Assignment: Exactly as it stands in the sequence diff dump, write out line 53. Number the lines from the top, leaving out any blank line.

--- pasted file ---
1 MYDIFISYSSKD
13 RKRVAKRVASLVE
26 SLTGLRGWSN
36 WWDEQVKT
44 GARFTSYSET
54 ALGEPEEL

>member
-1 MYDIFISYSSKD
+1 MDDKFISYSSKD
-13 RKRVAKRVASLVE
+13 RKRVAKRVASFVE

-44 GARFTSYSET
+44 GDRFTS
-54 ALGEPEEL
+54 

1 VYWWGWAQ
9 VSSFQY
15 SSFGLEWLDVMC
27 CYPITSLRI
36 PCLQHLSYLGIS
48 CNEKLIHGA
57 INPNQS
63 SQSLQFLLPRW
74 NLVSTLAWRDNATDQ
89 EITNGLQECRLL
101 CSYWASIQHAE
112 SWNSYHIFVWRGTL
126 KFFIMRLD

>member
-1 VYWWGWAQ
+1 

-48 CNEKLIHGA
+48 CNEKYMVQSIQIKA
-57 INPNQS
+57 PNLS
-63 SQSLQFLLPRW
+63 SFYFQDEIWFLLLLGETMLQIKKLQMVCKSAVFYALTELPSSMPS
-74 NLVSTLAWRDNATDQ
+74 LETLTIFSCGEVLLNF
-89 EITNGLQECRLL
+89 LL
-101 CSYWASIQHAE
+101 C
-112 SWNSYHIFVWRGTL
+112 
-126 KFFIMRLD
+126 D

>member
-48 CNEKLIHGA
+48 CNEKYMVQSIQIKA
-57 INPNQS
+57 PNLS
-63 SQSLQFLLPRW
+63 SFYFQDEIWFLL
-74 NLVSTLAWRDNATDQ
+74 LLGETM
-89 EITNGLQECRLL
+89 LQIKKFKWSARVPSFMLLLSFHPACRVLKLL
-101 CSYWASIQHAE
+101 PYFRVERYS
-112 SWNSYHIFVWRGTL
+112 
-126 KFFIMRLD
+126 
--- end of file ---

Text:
-63 SQSLQFLLPRW